Mark Zuckerberg spoke to Techcrunch's Michael Arrington this week in a highly anticipated fireside chat for the first time after Facebook's IPO (NASDAQ:FB) in May. Merely six months later, it is no news that Facebook's stock has not been doing well. Arguably the most over-hyped and under-delivered market event in the past year, the Facebook IPO has disappointed many stakeholders.
Peter Thiel, the company's first major investor, has sold 20 million shares . Dustin Moskovitz, Facebook co-founder, has also sold 7.5 million shares since August. So, is there light at the end the tunnel? Zuckerberg tried to answer that at Techcrunch Disrupt.
It is awesome to hear that since the interview, Facebook stock has gone up 3.1%. But beyond obsessing over short-term fluctuations in the stock price, there were a number of clear messages embedded in what Zuckerberg said today.
Until recently, Facebook has not realized the huge potential of mobile. With that, the company had also not recognized that its mobile platform was deeply flawed. In what Zuckerberg calls "the biggest strategic mistake," he admits that Facebook should have opted to use native applications rather than the slower HTML5. It has long been known that Facebook's earlier mobile apps, especially for iOS devices, were pretty crappy and often crashed.
However, now that people are consuming twice as many feed stories on iOS since Facebook updated its app, Zuckerberg seems optimistic about the future of Facebook mobile. In a world where people are increasingly opting to use their mobile phones while on-the-go, Zuckerberg believes that Facebook is strategically positioned to monetize and grow from that.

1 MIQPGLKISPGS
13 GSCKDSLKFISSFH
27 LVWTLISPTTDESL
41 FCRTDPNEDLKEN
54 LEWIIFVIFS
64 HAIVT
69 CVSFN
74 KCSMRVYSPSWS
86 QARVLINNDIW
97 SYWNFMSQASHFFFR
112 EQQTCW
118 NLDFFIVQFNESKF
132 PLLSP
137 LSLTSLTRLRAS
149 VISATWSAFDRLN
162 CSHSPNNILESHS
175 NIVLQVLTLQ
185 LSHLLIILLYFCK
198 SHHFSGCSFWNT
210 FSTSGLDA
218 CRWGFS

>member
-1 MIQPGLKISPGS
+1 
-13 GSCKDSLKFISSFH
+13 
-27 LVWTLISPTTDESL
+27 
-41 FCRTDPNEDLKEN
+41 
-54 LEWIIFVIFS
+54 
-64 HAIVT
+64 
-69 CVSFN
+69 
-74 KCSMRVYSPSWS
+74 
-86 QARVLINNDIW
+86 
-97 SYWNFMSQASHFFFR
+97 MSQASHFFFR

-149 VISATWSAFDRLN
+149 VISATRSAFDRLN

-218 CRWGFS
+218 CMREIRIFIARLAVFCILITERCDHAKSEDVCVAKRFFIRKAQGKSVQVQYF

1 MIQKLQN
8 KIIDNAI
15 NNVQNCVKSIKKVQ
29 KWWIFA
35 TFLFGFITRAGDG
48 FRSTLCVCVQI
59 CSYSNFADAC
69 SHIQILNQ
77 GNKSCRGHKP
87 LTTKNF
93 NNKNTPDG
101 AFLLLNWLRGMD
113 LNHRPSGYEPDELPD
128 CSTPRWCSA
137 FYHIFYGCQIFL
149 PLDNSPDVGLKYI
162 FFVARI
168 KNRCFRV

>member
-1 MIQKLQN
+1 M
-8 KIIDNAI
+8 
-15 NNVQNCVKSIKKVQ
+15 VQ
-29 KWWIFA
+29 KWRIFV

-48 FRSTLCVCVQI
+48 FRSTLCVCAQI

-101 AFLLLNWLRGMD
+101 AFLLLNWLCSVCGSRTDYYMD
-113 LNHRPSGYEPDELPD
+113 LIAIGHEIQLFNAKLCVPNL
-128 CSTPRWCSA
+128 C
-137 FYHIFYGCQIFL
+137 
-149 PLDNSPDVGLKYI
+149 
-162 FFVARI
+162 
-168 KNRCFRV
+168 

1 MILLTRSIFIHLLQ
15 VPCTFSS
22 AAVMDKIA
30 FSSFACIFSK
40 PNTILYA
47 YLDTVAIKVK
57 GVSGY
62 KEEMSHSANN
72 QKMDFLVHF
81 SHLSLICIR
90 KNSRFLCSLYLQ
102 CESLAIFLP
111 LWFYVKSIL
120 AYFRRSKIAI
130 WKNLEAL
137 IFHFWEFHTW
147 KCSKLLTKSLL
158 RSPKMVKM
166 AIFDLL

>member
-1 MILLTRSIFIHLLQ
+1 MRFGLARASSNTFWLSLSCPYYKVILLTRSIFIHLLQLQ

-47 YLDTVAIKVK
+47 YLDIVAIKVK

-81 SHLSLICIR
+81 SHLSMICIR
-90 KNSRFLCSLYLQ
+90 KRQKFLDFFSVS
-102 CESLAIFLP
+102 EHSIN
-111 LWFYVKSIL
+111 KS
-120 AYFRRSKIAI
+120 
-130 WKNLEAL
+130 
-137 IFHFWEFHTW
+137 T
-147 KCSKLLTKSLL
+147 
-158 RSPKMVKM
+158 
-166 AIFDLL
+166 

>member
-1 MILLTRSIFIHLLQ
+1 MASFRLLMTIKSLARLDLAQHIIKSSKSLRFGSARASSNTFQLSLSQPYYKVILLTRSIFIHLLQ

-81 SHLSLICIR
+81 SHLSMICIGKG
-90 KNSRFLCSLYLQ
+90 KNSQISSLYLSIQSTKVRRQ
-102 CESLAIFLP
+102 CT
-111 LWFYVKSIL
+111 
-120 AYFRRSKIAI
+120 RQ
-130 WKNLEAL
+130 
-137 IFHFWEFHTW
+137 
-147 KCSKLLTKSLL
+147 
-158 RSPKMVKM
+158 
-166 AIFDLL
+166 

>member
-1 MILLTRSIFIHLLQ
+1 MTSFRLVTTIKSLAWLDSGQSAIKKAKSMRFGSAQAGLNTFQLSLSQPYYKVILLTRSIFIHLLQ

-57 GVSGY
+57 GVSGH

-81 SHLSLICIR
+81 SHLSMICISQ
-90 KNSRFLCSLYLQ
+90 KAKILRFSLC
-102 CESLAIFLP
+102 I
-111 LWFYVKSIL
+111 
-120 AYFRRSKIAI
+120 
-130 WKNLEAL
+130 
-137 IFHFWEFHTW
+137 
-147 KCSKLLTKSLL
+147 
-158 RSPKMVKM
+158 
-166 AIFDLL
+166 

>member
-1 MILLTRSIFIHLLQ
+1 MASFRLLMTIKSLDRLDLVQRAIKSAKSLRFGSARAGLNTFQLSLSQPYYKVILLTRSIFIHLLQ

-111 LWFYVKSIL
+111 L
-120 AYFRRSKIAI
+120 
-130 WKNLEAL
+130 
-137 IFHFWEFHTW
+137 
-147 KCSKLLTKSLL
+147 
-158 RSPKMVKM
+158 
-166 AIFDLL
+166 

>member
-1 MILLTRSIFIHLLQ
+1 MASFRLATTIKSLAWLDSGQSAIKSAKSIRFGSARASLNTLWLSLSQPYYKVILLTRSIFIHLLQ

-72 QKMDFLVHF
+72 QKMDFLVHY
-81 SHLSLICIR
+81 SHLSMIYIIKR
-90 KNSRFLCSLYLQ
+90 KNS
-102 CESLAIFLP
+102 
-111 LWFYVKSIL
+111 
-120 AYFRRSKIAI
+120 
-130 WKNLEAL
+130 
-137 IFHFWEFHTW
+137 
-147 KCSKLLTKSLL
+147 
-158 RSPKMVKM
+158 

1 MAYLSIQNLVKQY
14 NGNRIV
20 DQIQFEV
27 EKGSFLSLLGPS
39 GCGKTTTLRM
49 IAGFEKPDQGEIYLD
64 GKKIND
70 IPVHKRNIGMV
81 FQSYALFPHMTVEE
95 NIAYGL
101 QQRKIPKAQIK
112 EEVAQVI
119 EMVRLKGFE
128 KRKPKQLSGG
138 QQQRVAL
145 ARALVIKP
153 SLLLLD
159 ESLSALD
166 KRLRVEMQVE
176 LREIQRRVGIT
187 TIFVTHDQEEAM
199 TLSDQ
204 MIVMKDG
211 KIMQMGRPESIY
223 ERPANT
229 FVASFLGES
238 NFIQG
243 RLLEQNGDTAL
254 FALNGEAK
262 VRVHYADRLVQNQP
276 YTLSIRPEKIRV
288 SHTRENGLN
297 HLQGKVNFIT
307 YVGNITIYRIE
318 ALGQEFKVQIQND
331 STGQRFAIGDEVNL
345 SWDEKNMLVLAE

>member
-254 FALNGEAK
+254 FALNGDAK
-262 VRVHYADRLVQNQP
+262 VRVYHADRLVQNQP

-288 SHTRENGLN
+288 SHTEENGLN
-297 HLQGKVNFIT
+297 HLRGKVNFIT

B.J. Fogg, a Stanford researcher, has long known this. He has made the point that the mobile phone, by being location-specific, contextual, timely and immediate, is the greatest persuasive technology device ever invented. For advertisers, this means they could expect a lot of innovation in the way Facebook uses mobile to market their products using different censors such as location, likes, check-ins, etc... Zuckerberg clearly recognizes that a big part of the future of the web is in mobile, and he wants to be on the forefront of that. The new app is a step in the right direction, but there definitely needs to be a more coherent monetization model for his vision to scale.
Beyond mobile, Zuckerberg and his team are exploring a number of frontiers to potentially be dive into. The one he highlighted most was the search engine market. Facebook has teams working on building a new kind of search engine, one that is able to "answer the questions people have" using the enormous amount of data it has on people individually and as groups. The search space is one that definitely needs disrupting, and Zuckerberg believes he is well-positioned to do it.
The bottom line is that Zuckerberg fully knows that "building a mission and building a business go hand-in-hand." Even though the business part of the equation has not been performing well, the vision of the company is set to scale and make up for the lag.
Through the IPO, Facebook has maximized the cash that is available to it. Although the company has not been managing the stock, it has been managing its vision and goals which it had been very open and honest about. Whether or not this has pissed off investors is a different story, but what is clear is that Facebook has allotted a large amount of money in order to better implement its vision, and can only hope that the stock price follows suit in the future.
Watch the full interview on Techcrunch: http://tcrn.ch/QDLTfo
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